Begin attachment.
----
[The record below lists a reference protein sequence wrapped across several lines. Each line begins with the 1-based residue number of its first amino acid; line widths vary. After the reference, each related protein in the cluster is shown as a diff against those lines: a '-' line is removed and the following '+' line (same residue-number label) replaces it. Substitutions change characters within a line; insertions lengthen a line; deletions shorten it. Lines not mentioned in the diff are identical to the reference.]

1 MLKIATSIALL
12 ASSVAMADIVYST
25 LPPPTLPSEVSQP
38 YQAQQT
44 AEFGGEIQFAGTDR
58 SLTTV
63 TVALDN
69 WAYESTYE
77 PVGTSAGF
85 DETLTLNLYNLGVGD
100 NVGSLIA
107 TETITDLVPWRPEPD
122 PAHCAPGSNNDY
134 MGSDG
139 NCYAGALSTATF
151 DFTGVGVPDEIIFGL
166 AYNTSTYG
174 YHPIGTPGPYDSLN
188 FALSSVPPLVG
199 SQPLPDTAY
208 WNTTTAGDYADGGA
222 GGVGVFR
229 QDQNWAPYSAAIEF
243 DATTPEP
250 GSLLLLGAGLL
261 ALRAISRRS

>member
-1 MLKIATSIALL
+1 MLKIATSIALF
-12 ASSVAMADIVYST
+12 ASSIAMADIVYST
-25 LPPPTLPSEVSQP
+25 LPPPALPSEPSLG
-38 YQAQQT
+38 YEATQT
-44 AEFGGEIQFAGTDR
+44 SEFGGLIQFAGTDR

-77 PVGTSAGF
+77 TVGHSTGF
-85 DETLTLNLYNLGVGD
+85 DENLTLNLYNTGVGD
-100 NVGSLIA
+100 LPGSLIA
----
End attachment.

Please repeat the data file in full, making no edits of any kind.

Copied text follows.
[The record below lists a reference protein sequence wrapped across several lines. Each line begins with the 1-based residue number of its first amino acid; line widths vary. After the reference, each related protein in the cluster is shown as a diff against those lines: a '-' line is removed and the following '+' line (same residue-number label) replaces it. Substitutions change characters within a line; insertions lengthen a line; deletions shorten it. Lines not mentioned in the diff are identical to the reference.]

1 MLKIATSIALL
12 ASSVAMADIVYST
25 LPPPTLPSEVSQP
38 YQAQQT
44 AEFGGEIQFAGTDR
58 SLTTV
63 TVALDN
69 WAYESTYE
77 PVGTSAGF
85 DETLTLNLYNLGVGD
100 NVGSLIA
107 TETITDLVPWRPEPD
122 PAHCAPGSNNDY
134 MGSDG
139 NCYAGALSTATF
151 DFTGVGVPDEIIFGL
166 AYNTSTYG
174 YHPIGTPGPYDSLN
188 FALSSVPPLVG
199 SQPLPDTAY
208 WNTTTAGDYADGGA
222 GGVGVFR
229 QDQNWAPYSAAIEF
243 DATTPEP
250 GSLLLLGAGLL
261 ALRAISRRS

>member
-1 MLKIATSIALL
+1 MLKIATSIALF
-12 ASSVAMADIVYST
+12 ASSIAMADIVYST
-25 LPPPTLPSEVSQP
+25 LPPPALPSEPSLG
-38 YQAQQT
+38 YEATQT
-44 AEFGGEIQFAGTDR
+44 SEFGGLIQFAGTDR

-77 PVGTSAGF
+77 TVGHSTGF
-85 DETLTLNLYNLGVGD
+85 DENLTLNLYNTGVGD
-100 NVGSLIA
+100 LPGSLIA